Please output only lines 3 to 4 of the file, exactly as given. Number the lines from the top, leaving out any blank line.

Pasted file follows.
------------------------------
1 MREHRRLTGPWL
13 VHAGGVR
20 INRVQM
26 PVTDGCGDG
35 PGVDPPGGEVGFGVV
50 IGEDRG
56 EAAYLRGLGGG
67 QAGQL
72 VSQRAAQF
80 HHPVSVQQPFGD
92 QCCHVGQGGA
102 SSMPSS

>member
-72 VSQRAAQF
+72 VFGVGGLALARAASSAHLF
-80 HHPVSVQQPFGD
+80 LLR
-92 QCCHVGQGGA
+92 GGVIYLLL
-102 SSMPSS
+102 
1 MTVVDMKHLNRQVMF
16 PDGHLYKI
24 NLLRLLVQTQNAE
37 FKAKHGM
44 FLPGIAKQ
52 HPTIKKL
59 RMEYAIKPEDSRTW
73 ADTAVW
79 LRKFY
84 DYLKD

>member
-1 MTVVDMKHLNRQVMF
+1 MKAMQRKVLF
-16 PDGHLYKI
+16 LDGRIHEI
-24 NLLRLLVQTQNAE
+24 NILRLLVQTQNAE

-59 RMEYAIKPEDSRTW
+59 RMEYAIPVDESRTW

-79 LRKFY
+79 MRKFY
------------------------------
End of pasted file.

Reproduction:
20 INRVQM
26 PVTDGCGDG